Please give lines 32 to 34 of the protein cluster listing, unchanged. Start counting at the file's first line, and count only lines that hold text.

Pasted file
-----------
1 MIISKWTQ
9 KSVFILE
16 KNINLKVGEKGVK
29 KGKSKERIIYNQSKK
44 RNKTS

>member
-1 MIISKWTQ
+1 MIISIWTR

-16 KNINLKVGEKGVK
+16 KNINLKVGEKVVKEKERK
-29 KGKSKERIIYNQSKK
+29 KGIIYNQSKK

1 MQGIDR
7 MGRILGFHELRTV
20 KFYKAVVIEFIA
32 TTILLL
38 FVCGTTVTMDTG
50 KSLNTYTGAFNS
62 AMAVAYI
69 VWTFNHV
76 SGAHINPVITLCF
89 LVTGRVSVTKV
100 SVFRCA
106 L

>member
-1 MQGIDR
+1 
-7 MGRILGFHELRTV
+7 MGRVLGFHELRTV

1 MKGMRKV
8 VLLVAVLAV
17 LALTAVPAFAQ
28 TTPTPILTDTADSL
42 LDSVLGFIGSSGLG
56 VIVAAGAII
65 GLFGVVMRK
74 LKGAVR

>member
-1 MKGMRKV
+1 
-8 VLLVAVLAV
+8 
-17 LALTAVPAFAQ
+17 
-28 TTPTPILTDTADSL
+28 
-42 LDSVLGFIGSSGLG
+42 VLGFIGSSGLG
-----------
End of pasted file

17 LALTAVPAFAQ
28 TTPTPILTDTADSL
42 LDSVLGFIGSSGLG